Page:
By Amanda Alfanos, Web Editor
Karen Dickerson shut her car door and gaped up at the building that seemed far in the distance. She braved the walk, wheezing as she approached her destination. Walking from the Kramer School of Nursing to Walker Center for Arts and Sciences might not be considered an accomplishment for some, but it was a feat for the associate director of SACE.
Dickerson, who has asthma, said this was an everyday struggle prior to a request made by Staff Council within the past five years to increase handicap parking on campus.
“At first everybody was kind of upset, because we gave up precious parking spaces, but now that I am a user of that, we need them,” she said.
When people are perfectly able, it’s easy not to notice how things affect the disabled, said Karen Vann, administrative assistant for mass communications.
“I know I didn’t notice things until I became disabled,” said Vann, who was diagnosed with multiple sclerosis this year. “It can be very dangerous for many people — just the smallest thing that you don’t really notice could hurt someone severely.”
This also is how Jerald Walker discovered OCU’s inaccessibility for the physically handicapped in 1997. Walker, OCU’s longest-serving president to date, was left with limited mobility after suffering from a stroke and was confined to a wheelchair, according to Student Publications archives.
Academic deans wrote a letter in an attempt to force Walker to resign in part because of his interest in establishing a physical therapy program at Kramer School of Nursing, which stemmed from his own condition, according to the archives.
Two reporters for The Campus spent two days in 1997 to better relate to Walker’s conditions. They reported their inconveniences, which included facilities absent of elevators and buildings only accessible by one ramp.
Administrators have since improved physical accessibility for the disabled by meeting American Disabilities Act requirements. The university and city failed to meet requirements on sidewalk tread plates about five years ago, said Brenda Johnston, Special Accommodations Committee coordinator and director of student health services. The board is a branch of the university admissions committee.
“The university is required to meet ADA standards because we accept federal funds,” she said.
Officials are deciding how to divide their budget for the next few years, Johnston said.
Committee members met last week to specifically identify which campus buildings are in need of power doors, she said. There are power doors on almost all university facilities, but administrators think it’s just the right thing to do, Johnston said.
“It’s not a legal requirement to have power doors — you would think there would be,” she said. “Usually every year or two we add a new door.”
Contractors will install a sliding glass door to the south side of Walker Center for Arts and Sciences by the end of March, said Jeff Castleberry, director of facilities and committee member.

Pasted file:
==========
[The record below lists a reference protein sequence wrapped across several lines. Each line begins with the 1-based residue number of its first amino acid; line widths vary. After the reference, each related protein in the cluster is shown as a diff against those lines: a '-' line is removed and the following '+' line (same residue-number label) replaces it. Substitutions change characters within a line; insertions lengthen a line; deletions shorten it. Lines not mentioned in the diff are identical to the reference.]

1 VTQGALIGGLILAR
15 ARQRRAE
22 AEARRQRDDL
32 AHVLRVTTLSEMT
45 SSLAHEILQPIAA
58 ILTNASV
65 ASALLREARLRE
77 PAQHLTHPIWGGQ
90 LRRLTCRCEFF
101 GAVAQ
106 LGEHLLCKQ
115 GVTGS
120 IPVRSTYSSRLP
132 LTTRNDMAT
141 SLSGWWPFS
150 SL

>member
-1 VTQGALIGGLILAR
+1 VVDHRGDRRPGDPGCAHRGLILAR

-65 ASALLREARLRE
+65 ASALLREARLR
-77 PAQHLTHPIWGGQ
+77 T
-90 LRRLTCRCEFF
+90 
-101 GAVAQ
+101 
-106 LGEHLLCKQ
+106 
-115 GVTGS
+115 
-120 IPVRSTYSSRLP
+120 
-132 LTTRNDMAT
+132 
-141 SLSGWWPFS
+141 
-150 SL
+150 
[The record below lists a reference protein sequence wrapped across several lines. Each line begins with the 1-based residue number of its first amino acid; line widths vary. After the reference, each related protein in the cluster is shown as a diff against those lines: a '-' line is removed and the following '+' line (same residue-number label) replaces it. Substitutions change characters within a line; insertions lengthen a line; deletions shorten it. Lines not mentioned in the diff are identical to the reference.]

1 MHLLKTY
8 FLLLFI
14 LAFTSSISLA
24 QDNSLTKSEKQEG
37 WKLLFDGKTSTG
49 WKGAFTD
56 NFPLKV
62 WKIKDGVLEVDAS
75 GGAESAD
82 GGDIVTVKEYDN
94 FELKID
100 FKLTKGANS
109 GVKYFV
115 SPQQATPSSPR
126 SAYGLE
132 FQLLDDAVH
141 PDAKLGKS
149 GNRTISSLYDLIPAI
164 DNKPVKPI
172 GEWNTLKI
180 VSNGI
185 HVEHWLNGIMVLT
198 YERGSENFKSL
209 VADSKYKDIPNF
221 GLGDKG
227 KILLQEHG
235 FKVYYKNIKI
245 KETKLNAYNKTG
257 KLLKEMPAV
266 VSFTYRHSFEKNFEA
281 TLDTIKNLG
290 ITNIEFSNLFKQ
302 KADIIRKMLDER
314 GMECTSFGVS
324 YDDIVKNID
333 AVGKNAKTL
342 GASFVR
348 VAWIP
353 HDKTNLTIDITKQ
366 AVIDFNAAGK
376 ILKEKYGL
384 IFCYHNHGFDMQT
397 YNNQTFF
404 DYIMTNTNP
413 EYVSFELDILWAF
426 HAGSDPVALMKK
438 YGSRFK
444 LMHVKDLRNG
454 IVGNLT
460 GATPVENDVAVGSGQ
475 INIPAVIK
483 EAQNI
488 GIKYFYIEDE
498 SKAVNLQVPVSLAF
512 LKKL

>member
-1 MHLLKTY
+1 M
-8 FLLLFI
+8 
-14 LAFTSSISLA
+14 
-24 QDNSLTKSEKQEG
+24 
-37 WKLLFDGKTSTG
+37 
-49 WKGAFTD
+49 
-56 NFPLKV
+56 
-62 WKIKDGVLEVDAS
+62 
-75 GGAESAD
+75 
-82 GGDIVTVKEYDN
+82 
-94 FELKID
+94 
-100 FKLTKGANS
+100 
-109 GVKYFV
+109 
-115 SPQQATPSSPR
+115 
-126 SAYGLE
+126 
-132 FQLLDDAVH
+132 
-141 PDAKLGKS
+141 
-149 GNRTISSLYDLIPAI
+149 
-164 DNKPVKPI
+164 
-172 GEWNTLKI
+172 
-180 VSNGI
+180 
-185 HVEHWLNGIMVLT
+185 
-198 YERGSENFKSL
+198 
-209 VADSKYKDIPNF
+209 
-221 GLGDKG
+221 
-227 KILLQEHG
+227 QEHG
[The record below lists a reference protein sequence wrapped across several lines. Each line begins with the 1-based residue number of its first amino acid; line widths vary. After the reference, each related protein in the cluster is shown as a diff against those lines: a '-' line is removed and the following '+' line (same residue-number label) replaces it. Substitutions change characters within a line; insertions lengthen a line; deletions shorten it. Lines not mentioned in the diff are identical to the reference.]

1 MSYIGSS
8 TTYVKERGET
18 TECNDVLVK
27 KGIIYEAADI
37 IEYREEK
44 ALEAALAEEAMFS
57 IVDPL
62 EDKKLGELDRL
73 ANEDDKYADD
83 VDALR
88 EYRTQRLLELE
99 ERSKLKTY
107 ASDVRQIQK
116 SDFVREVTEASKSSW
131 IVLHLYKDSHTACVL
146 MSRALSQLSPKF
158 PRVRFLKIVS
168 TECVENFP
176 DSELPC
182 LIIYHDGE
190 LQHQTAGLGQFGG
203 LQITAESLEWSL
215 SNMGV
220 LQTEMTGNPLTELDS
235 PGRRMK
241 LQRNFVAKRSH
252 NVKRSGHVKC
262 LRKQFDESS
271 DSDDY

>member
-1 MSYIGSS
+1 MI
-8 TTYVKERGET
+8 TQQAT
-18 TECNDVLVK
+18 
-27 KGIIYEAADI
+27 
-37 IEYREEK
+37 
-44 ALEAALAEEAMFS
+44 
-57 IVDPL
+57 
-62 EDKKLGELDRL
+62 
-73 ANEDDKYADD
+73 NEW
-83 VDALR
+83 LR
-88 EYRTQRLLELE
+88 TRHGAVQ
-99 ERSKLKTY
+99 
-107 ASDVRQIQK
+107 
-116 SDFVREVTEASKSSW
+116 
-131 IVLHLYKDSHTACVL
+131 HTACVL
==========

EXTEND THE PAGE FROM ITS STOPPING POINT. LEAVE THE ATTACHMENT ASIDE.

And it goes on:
“We’re changing them to the same slider doors and style as the university center and the library, because they’ve always given us some trouble,” he said. “It’s a little bit more expensive, but we’ve found they hold up a lot longer, so it’s worth the money.”
The new installation will cost about $6,000 and will come from the facilities budget, Castleberry said. The old doors cost about $2,500 each, he said.
Other handicap sliding doors to be considered are for the Student Health Clinic and the Ann Lacy School of American Dance and Arts Management, Johnston said.
This depends on funding, Castleberry said.
Facilities employees also plan to make the campus more accessible for the physically handicapped by repairing damaged sidewalks, he said.
“We have a lot of sidewalks that have got damaged from the past, and we’re really geared up for a lot of that this summer,” Castleberry said. “A lot of them are just aged and falling apart.
“When construction was going on, heavy equipment was on some of them that shouldn’t have been and broke some of them. Last summer we did a lot of sidewalks, and this summer we plan to do more. ”
Even the slightest bump makes the sidewalk uneven for walkers and wheelchairs, Vann said.
“When your wheel hits that, it’s the equivalent to hitting a wall, and you just stop,” she said. “And it doesn’t have to be a dramatic level difference.
“I really would like to see some of these things resolved not only for me, but we have a wide variety of faculty, staff and students who have disabilities, and more students would feel they can come here if they felt if it was equipped with their disability.”
Steve Gorski, dance performance senior, said administrators need to live a day in the shoes of the physically disabled.
“It’s easy to walk up the stairs when you’re able, but when you’re on crutches, it’s a work out,” he said.
Gorski, who broke his fifth metatarsal last semester, said it was more difficult for him to navigate certain buildings.
“In Tom and Brenda McDaniel University Center, I had to use the elevator near the mail room and walk a long path back to Alvin’s,” he said.
This article initially was published in the March 2 edition of The Campus.